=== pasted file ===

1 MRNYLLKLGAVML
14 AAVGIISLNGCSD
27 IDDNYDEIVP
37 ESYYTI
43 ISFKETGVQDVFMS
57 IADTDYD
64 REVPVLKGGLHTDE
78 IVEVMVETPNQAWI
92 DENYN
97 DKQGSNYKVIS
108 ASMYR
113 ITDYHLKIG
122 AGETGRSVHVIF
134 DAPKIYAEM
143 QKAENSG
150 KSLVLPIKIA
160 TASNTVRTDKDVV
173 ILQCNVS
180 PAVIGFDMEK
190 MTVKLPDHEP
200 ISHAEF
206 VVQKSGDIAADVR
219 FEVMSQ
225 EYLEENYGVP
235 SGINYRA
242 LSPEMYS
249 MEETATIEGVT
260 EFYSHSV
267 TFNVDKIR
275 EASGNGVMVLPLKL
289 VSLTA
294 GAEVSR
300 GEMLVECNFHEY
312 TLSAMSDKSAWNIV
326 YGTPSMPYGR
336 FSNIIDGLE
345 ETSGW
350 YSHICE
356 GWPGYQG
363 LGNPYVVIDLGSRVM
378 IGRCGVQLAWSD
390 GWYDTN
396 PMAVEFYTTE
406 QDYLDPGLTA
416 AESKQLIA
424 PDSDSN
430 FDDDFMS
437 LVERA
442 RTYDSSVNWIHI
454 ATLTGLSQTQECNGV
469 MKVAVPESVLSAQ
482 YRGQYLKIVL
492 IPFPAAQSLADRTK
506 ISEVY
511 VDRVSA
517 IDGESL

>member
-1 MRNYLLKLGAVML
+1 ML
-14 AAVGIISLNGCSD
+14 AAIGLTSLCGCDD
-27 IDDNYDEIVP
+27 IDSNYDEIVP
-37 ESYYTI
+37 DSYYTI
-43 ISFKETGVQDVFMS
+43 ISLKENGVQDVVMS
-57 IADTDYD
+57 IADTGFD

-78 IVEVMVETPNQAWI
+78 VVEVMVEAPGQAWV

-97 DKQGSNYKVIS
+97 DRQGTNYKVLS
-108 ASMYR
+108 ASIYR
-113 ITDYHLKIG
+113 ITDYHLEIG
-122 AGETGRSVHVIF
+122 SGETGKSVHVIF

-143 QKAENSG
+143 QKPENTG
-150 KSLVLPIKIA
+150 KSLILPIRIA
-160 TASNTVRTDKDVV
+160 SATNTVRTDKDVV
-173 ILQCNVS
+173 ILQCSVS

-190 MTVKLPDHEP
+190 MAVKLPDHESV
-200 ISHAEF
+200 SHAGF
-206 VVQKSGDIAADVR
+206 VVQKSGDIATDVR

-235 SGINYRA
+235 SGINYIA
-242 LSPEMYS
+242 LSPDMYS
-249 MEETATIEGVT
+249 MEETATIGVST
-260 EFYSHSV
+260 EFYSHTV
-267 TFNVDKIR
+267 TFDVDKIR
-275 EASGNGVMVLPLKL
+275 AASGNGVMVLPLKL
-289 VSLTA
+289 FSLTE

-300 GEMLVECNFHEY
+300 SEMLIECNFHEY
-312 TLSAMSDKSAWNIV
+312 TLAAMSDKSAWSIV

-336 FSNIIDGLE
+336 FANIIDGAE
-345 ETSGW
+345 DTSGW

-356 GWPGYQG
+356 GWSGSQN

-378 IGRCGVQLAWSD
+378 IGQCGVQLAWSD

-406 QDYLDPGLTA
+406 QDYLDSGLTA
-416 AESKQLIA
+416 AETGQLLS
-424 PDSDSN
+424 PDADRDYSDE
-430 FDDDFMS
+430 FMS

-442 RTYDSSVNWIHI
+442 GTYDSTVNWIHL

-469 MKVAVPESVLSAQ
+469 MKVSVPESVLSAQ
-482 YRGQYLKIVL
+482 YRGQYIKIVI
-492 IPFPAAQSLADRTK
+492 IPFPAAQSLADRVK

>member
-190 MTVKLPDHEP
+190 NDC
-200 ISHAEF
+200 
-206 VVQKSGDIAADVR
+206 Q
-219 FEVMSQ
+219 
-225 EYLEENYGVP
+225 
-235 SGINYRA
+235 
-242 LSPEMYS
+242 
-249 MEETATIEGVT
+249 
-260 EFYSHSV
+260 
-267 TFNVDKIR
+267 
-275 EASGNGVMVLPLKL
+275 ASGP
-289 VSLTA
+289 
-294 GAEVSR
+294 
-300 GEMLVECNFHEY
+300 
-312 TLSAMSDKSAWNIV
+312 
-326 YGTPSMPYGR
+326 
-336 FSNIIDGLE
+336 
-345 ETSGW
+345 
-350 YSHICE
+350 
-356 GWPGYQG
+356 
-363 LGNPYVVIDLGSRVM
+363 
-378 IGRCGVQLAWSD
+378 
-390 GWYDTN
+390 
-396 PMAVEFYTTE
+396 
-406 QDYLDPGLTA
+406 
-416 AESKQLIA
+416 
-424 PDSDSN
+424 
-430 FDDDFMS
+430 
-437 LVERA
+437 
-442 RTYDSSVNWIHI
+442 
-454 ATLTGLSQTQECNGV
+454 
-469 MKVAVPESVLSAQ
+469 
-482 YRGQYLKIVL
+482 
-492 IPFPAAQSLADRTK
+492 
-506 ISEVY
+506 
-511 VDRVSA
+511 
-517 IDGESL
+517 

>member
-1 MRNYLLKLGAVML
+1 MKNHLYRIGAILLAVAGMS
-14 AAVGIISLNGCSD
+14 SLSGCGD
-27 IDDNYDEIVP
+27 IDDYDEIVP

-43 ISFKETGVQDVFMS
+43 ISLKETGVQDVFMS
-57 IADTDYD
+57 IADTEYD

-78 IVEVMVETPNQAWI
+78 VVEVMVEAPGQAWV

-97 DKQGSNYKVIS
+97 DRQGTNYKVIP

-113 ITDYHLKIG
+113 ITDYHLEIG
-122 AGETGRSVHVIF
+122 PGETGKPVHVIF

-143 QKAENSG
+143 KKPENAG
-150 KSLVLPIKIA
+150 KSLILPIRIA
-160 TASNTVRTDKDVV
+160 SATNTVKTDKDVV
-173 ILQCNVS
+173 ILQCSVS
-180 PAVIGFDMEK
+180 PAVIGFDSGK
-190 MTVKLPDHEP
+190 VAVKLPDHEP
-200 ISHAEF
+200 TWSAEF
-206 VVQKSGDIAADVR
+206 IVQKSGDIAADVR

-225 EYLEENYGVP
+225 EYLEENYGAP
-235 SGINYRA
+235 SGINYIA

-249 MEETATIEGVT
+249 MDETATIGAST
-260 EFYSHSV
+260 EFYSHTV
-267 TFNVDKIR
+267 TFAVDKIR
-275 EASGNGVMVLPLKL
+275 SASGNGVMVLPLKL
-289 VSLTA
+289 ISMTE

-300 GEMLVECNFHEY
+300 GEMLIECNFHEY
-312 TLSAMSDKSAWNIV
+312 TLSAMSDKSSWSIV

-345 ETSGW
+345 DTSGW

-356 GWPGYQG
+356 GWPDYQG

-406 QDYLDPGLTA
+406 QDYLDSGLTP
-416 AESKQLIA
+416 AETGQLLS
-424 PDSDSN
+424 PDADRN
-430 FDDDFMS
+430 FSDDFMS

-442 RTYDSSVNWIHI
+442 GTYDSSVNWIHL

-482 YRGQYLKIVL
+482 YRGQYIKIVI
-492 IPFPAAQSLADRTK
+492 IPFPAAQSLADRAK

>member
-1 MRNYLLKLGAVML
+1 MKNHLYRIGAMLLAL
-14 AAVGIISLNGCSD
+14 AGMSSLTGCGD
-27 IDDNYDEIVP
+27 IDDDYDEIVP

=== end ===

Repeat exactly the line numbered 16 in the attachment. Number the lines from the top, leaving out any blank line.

150 KSLVLPIKIA